The funny thing about storms is you can’t stop them. They always come. They are certain to come. It’s never a question of if, but a question of when the next one will strike. And we are helpless to defend against them.

It’s like a reminder, really. A reminder of how little control we have in our lives.

The same is true for any creative person as well. A storm is always building on the horizon, full of doubt or anxiety, spurred on when we least expect it. Something so innocuous as seeing a friend experience success in our particular field of artistic interest can spur the storm. Or falling behind on work. Or breaking our good habits in place of some new bad ones.

We call it by a lot of names, this creative storm, but we all know its power.

Writers Block

A Rut.

Hitting a Wall.

Running Short on Ideas

A Lack of Inspiration

A Dry Spell

It happens to the greatest and the least of us, and when it hits, it hits harder than a tornado.

 

When It’s Raining

If you’ve ever run out of gas or gotten a flat tire, you know how frustrating it is to stop moving. Especially when you had a destination in mind — a place you wanted or needed to be.

When a car ceases to be a car, it turns into a giant hunk of worthless metal. A running car could sell for $500-$1000 around here in Minnesota. But the moment it stops running, the tow truck will gladly take it off your hands to the junkyard for $50.

Because when something doesn’t meet its intended purpose, it becomes worthless.

I think we get this idea of worth stuck in our own heads when we run into issues with our dreams. The moment we stop moving towards them, we feel that sense of worthlessness. If we’re not working towards a dream, what good are we? Isn’t that our purpose? Our calling?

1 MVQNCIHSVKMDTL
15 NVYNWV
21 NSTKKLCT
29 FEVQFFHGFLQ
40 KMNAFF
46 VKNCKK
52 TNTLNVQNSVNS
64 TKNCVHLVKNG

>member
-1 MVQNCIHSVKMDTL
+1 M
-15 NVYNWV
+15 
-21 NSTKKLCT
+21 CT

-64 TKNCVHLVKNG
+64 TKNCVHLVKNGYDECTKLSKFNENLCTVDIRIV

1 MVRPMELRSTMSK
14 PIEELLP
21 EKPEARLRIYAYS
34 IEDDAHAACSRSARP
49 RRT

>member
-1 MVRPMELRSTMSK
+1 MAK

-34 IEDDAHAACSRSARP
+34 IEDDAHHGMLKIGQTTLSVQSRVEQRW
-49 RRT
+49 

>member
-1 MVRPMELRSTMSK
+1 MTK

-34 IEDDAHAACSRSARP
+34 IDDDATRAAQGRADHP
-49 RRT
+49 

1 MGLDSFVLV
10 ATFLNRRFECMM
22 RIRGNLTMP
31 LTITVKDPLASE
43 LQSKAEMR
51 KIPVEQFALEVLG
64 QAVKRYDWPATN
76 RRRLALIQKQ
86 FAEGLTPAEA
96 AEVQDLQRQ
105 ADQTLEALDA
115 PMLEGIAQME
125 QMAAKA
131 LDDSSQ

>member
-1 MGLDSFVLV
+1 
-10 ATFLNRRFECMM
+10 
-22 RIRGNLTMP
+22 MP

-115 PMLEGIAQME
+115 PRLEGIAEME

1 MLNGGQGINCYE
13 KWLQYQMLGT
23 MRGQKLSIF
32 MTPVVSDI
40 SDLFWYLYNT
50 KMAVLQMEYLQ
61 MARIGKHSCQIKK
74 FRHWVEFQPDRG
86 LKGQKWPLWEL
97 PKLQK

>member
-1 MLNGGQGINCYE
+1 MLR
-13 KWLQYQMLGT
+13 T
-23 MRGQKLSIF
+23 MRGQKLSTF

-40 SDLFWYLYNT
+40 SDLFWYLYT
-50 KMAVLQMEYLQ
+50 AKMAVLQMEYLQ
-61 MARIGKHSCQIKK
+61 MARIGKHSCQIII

It’s a tail spin.

And not the funny tail spin with scrooge and his crime-solving nephews, but the rough kind.

To me, the most incredible part about this writerly storm is how self aware we seem to be when it’s happening. The storm doesn’t creep up on us in the night, slamming into us when we least expect it. Most often, we see it long before it hits us, growing and building on the horizon.

We watch the gas gague drop towards empty and just don’t go get any gas, hoping it’ll all go away.

And the truth is, that’s where I am right now.

Now, to be clear, I’m not saying this to earn comments or apologies or well wishes. I’m saying it because it’s true. And I need to face it, both personally and publicly.

Becuase the first step to recovery is always forgiveness.

 

Forgiveness is the First Most Important Thing

There are a lot of blogs out there that will tell you the best way to get out of a rut.

They’ll tell you to build good habits.

They’ll tell you to stop thinking and just do.

Like you’re a machine, and you can just hit a button and turn on.

But, clearly, it doesn’t always work that way for us humans. We don’t do a very good job at self fixing and self motivating when we’re feeling purposeless or failure crushing us.

So let me just say — the first thing you need to do, or really the first thing I need to do, is forgive.

Forgive yourself.

True forgiveness means offering yourself the opportunity to do better and letting go of how you didn’t do well.

And as creatives in general, there are a multitude of things we need to forgive ourselves for –

Inactivity
Chasing trends
Spending too much time creating
Burning ourselves out
Putting art above all else
Putting art below all else
Spending far too much time wondering how people will react
Getting caught up in research
Breaking good habits
Making bad ones

The hardest part about being a writer is forgiving ourselves. We need to forgive ourselves more times than the number of words we write.

I need to remember this.

And I don’t mean a little or once in a while. I need to know it viscerally.

Because I’ll get through this rut eventually and I’ll start moving again. That’s a given. I never stay paralyzed forever. But this stall is just one of many I will experience in my life. A storm is always brewing somewhere.

But so long as I remember to forgive myself, so long as I allow myself the opportunity to do the opposite and build good habits again…

Well, if I can manage that habit, nothing can stop me.